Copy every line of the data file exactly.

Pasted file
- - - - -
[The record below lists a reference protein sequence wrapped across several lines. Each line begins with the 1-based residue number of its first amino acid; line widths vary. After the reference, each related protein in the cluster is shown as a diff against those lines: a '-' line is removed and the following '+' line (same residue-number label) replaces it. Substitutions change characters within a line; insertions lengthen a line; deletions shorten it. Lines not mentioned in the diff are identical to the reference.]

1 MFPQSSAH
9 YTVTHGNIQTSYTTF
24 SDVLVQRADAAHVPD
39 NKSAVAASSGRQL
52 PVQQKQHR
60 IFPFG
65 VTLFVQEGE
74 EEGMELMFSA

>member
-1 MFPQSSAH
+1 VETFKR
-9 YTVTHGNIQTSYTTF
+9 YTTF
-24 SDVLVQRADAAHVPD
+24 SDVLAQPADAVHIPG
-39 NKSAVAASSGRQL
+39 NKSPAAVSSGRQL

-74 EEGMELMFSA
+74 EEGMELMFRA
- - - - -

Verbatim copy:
[The record below lists a reference protein sequence wrapped across several lines. Each line begins with the 1-based residue number of its first amino acid; line widths vary. After the reference, each related protein in the cluster is shown as a diff against those lines: a '-' line is removed and the following '+' line (same residue-number label) replaces it. Substitutions change characters within a line; insertions lengthen a line; deletions shorten it. Lines not mentioned in the diff are identical to the reference.]

1 MFPQSSAH
9 YTVTHGNIQTSYTTF
24 SDVLVQRADAAHVPD
39 NKSAVAASSGRQL
52 PVQQKQHR
60 IFPFG
65 VTLFVQEGE
74 EEGMELMFSA

>member
-1 MFPQSSAH
+1 VETFKR
-9 YTVTHGNIQTSYTTF
+9 YTTF
-24 SDVLVQRADAAHVPD
+24 SDVLAQPADAVHIPG
-39 NKSAVAASSGRQL
+39 NKSPAAVSSGRQL

-74 EEGMELMFSA
+74 EEGMELMFRA